After brainstorming how best to fulfill the workforce needs of a mega employer such as Intel, the leaders decided an all-hands-on-deck approach was required.

“We knew this would have to be a regional approach, but a regional approach doesn’t do it justice,” Trott said. “You want it to be a regional approach that is very personal and focused on the businesses. You have to be easy to interact with.”

The goal is to create a seamless process offering a no-wrong-door concept for employers and employees, strengthening the reciprocal talent pipeline — connecting employees to employers, as well as employers to employees.

Brookings weighs in

The new alliance is just getting going, but it’s already earned national notice.

The region’s collaborative effort to tackle the current shortage and anticipated need is novel, according to a group of Brookings Institution fellows who recently authored a report on the alliance’s approach and potential replicability.

“That could become a proxy for other kinds of skills that are necessary for jobs like this,” Lavea Brachman, Brookings Metro visiting fellow and report co-author, said in an interview.

The out-of-the-box thinking, especially involving a variety of sectors — education, government and various supporting organizations — sets Central Ohio apart. And it could provide a vital example as federal subsidies drive similar high-tech manufacturing investments elsewhere.

A rendering shows plans for two new Intel processor plants in Licking County. Announced in January 2022, the $20 billion project covers nearly 1,000 acres and is the largest single private-sector investment in Ohio history.

Mark Muro, a senior Brookings fellow and co-author of the report, said supplying the workforce for a large-scale manufacturing plant such as Intel’s requires “transformation of existing systems.”

“It’s at the frontier in looking at how these large plants will get the opportunity to the worker,” Muro said in an interview. “At this point, Intel in Ohio is at the forefront of attention and especially on the workforce side.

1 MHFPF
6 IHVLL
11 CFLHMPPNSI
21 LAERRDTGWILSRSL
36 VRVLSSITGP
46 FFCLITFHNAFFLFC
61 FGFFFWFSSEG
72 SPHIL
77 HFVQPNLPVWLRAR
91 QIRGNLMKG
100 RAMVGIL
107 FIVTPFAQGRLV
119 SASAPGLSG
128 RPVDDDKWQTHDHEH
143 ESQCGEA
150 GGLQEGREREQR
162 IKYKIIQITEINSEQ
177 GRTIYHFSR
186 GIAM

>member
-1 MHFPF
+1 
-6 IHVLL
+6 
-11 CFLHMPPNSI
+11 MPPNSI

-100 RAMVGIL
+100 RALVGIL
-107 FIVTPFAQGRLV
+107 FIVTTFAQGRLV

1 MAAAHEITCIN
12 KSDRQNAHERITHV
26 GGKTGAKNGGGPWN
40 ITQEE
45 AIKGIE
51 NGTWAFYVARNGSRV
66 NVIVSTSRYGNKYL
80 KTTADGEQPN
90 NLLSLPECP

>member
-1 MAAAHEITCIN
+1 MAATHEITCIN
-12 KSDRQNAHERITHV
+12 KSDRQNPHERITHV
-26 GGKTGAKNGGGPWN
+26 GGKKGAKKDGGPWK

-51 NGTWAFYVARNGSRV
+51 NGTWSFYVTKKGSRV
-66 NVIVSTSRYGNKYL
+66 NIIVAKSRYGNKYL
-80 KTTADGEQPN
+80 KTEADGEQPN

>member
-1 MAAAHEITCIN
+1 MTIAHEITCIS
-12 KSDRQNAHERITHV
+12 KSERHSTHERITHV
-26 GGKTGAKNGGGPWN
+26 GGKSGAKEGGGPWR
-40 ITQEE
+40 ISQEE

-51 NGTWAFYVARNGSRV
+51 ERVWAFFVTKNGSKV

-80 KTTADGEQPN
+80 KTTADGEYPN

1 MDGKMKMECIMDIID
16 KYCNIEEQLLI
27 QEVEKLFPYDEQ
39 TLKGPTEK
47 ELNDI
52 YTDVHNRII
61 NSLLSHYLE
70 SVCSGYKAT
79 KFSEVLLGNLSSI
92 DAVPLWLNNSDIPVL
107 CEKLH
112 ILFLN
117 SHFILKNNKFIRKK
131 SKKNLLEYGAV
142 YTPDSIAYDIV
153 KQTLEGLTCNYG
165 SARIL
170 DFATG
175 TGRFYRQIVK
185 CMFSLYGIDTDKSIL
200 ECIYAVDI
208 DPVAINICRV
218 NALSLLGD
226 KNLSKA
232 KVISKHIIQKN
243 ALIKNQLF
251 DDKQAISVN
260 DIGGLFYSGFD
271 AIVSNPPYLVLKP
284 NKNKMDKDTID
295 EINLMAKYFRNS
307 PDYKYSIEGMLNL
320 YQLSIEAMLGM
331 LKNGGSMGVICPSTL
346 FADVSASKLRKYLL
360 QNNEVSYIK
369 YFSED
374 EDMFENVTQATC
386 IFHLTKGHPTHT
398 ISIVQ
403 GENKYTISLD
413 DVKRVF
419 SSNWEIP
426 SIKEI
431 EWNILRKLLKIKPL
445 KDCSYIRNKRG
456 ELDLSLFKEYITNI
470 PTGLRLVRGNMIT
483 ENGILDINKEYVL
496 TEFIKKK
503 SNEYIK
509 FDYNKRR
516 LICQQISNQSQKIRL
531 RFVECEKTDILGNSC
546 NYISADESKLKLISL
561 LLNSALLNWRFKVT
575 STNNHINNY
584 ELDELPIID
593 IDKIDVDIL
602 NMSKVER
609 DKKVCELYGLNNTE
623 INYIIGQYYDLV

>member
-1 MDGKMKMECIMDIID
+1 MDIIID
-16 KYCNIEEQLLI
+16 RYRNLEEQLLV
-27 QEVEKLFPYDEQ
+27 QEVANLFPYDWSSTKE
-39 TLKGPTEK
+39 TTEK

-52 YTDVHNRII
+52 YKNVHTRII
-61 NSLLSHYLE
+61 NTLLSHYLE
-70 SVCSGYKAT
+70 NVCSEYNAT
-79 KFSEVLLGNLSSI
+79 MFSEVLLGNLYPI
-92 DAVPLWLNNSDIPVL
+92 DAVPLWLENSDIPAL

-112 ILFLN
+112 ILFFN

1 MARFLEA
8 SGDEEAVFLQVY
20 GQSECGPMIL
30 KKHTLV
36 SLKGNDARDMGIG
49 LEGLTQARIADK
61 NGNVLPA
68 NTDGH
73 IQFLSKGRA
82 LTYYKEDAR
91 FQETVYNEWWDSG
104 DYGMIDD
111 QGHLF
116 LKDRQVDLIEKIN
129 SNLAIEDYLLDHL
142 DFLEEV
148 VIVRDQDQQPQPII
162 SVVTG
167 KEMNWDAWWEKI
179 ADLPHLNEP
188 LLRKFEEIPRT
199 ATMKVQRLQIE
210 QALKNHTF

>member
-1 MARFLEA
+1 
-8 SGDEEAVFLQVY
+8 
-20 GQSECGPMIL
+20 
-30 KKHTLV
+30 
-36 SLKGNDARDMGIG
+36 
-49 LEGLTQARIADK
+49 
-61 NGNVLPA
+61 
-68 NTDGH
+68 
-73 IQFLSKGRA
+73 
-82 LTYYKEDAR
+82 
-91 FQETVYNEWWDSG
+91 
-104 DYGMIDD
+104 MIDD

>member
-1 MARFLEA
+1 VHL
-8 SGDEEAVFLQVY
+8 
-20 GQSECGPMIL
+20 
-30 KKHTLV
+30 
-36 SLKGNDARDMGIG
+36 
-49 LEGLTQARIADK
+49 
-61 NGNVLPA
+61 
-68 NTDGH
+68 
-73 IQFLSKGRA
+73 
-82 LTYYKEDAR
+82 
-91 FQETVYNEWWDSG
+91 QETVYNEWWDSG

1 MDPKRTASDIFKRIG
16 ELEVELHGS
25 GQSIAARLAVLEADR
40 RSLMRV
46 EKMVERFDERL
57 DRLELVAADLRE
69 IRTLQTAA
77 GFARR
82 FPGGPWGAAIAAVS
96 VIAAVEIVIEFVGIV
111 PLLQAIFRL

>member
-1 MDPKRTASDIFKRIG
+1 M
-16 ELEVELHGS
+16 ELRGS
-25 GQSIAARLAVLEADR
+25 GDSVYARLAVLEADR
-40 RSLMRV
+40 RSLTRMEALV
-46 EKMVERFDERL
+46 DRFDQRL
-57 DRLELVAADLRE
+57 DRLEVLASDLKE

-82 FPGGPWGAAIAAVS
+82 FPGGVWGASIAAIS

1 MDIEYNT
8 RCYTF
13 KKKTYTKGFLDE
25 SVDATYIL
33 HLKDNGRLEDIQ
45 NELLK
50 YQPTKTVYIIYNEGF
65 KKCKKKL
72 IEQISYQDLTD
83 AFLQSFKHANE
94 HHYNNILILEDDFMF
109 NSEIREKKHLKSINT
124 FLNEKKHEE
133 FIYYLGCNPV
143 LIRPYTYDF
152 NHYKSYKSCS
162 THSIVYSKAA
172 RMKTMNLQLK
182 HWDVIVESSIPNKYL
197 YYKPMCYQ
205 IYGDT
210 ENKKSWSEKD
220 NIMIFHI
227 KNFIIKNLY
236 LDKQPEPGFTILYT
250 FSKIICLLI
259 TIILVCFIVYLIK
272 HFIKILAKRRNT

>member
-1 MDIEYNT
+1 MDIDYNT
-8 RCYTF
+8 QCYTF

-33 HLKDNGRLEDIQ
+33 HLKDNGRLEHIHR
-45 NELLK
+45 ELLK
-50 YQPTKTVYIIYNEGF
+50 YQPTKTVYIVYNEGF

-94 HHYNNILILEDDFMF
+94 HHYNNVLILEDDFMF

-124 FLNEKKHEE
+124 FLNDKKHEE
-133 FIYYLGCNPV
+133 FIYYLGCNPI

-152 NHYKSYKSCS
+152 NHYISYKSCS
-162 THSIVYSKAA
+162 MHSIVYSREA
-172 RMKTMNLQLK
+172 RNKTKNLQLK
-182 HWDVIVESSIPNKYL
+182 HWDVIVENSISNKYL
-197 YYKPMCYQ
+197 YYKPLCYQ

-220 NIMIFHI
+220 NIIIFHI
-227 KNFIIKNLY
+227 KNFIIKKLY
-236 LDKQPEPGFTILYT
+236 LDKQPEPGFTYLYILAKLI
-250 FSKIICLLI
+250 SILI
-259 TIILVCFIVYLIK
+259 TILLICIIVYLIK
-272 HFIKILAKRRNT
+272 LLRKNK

“Solutions that Ohio works out will be of great interest to workforce leaders and executives and intermediaries across the country.”

Trust and understanding

The Brookings report called the coordination “critical, but hard to wrangle.”

But the workforce development chiefs working together in the alliance say two key factors will drive their success.

“We have that trust and that understanding of what Franklin County brings, what Fairfield, Pickaway, Hocking, Ross, Vinton (bring). … We have to know what we all bring to to the table,” Patt-McDaniel said. “We have to know that about each other to make sure we’re moving either employer or future employees to the help they need.”

Workforce boards don’t have a stake in the game. Their whole goal is to connect employers and employees for the good of everyone.

“We are the neutral player in the middle,” Patt-McDaniel said. “We don’t have anything to gain or lose. We are here to give best information to employers: what the labor market is, where the talent is (and) whether the jobs are actually competitive in the marketplace.

“And for the people coming to us – the talent – we are about understanding what their skills are, where they want to go (and) how we can help them.”

Gribble-McKnight said there’s never going to be a starting or ending point in workforce development. The needs are too great. But a concentrated effort can be made on matching workers and employers with the best fits possible, with a goal of creating long-term careers benefiting both parties.

“If we’re doing our job right, it’s a perfect marriage between participant and employer,” she said.